Magazine article Modern Trader

Employment Reports and Bond Markets

Magazine article Modern Trader

Employment Reports and Bond Markets

Article excerpt

Using a simple technique to track the bond market's response to employment reports can give you a clue on the strength of the economy and the direction of the bond market.

The differences between technical and fundamental analysts are rooted in the opinion of who best interprets and judges fundamental information - the mass market or the individual. Technicians believe the collective interpretation and judgment of market participants is superior to that of the individual.

An individual's judgment often is skewed toward the implications of the most recent market data. Let's say an economist is sitting at his desk formulating his economic opinion. Just before laying out his ideas, he read the latest retail sales report, which was weaker than expected. The technician would believe the economist is inclined to assign undue importance to the report because that data is the freshest thing in his mind. From this perspective, the economist's view of the bond market would be more bullish than it should be, given the population of economic data.

Additionally, an individual's perception and judgment is sometimes biased by what technicians call the "I'm feeling good" or "I'm feeling bad" effect. Let's say a local on the floor just made a losing trade. Later, when he walks over to the news wire to decide on a new market view, he might first conclude destroying something is the best thing to do, and his negative mind-set would result in the desire to sell. In this case the local's judgment is biased and not reflective of the fundamental news.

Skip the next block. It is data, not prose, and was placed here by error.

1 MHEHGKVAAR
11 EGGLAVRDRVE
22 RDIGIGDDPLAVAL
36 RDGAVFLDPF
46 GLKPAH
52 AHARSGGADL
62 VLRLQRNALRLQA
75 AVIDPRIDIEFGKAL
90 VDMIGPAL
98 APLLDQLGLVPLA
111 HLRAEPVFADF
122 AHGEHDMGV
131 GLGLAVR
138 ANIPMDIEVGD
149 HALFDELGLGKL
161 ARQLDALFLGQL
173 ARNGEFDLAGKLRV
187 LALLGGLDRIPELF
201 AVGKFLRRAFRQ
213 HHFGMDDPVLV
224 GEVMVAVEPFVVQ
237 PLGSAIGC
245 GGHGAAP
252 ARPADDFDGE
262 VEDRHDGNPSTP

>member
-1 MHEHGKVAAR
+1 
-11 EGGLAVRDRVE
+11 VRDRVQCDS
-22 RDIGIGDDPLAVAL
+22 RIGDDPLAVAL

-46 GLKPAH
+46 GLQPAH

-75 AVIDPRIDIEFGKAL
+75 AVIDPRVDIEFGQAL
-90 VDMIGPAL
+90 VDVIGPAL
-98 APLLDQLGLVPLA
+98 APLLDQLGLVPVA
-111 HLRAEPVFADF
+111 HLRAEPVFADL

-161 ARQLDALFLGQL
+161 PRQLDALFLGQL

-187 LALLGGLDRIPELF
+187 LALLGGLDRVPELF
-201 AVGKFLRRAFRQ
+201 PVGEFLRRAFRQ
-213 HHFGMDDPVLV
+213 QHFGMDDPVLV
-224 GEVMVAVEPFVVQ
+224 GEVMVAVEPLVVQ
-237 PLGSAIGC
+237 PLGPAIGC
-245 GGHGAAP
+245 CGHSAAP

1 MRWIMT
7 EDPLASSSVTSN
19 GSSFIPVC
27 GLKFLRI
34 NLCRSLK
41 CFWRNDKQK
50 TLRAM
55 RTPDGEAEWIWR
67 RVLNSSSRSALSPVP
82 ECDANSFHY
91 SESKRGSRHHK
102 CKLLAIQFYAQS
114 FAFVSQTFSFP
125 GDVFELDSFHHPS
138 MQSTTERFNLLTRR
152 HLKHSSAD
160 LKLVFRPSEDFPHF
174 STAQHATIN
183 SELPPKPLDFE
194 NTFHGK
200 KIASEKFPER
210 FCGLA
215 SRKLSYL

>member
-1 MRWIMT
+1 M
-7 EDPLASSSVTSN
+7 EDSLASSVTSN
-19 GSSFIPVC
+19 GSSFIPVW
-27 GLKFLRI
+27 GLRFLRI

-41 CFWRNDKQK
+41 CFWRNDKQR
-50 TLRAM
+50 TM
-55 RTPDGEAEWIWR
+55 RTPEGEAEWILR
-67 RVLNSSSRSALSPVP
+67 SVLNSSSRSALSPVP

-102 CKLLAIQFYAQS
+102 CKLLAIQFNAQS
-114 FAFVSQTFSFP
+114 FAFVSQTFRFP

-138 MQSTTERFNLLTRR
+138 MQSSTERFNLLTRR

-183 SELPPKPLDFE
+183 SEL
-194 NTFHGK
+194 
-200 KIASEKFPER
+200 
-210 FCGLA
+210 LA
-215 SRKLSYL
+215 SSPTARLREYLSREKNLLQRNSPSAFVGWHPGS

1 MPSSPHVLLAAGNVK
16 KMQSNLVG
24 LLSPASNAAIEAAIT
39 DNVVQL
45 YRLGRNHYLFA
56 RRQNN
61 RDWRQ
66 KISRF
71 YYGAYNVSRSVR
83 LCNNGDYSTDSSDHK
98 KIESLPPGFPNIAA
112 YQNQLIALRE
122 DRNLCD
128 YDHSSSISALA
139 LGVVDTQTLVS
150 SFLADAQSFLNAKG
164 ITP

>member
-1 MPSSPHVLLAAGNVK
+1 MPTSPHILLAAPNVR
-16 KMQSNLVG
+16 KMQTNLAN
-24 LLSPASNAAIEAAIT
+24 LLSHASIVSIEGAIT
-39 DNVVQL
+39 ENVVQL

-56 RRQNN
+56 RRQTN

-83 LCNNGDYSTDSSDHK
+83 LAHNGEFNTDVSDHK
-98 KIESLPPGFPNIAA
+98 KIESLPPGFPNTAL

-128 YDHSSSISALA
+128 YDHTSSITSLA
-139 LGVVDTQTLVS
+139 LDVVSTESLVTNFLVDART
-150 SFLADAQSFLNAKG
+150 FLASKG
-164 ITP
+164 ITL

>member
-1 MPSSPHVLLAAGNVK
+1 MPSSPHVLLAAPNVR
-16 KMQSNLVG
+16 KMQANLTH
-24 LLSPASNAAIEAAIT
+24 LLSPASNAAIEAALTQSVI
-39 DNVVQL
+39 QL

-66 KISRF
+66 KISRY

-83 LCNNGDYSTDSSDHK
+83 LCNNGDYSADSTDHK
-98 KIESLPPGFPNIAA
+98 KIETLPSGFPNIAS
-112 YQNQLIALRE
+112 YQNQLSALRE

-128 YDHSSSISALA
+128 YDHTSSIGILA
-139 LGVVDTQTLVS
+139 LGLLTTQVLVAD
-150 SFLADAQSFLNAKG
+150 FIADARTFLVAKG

Technical analysts assume when there are thousands monitoring, interpreting and judging the fundamentals, individual biases cancel each other out. The economist's overly bullish view will offset the local's unwarranted bearish view and Ms. Smith's extreme bullishness will cancel out Mr. Jones' overly pessimistic viewpoint. So when everyone executes his or her trades, the resulting market price accurately reflects the fundamental picture. Given this, technicians analyze the price as the means to gauge the fundamentals, rather than analyze the fundamentals (like the money supply, inflation or GDP) directly.

Bonds, employment reports and the economy

The bond market and economic activity are linked by the demand for long-term credit. As the economy strengthens, the private sector's demand for credit increases. This causes long-term rates to increase and bond prices to fall. When the economy weakens, interest rates decrease and bond prices rise.

Summing it up

Date               Price change     Indicator

April 5                -71             -189
March 8                -96             -115
Feb 1                  -28              -26
Jan 19 (1995)           +6              +10
Dec 8 (1994)            +3              +21
Nov 3                   -7              +51
Oct 6                   +8             +108
Sep 1                  +13              +87
Aug 4                  +10              +97

The monthly employment report is an excellent barometer of economic activity, containing an assortment of data from many sectors of the economy: employment and wage levels, as well as hours worked by employees in the government, manufacturing and service sector of the economy. Given the breadth of the data, the previous month's income, production levels and inflation rate can be estimated.

If bond traders drive prices lower in response to the employment release, technicians, believing market participants know best, infer the economy strengthened the previous month. …

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